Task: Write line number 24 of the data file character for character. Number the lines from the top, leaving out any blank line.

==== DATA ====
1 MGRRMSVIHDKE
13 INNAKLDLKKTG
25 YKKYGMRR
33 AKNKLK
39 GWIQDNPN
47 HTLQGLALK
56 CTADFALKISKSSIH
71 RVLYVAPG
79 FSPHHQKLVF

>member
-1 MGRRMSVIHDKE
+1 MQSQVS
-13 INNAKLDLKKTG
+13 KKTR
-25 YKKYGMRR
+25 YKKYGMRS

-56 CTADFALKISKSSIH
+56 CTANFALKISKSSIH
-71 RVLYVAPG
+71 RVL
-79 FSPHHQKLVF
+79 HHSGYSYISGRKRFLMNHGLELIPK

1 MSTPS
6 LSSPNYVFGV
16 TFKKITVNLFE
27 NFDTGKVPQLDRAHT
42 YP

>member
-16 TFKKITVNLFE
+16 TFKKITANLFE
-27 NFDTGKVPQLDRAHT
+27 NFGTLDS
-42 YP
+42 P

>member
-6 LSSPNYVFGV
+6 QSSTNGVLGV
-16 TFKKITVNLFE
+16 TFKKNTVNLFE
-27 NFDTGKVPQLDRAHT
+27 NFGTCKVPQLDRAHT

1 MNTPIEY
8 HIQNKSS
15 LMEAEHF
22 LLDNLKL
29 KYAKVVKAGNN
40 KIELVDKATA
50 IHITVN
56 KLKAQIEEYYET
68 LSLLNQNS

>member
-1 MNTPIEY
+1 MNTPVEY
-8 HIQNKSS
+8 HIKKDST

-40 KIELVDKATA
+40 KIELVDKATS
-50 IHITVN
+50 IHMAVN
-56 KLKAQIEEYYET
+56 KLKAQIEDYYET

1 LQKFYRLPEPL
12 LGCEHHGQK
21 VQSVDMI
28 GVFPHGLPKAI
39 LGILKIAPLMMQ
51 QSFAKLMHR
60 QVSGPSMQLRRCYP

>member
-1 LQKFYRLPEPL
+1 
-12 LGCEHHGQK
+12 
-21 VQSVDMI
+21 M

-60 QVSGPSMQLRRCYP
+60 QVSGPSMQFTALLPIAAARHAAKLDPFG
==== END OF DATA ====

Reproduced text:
6 LSSPNYVFGV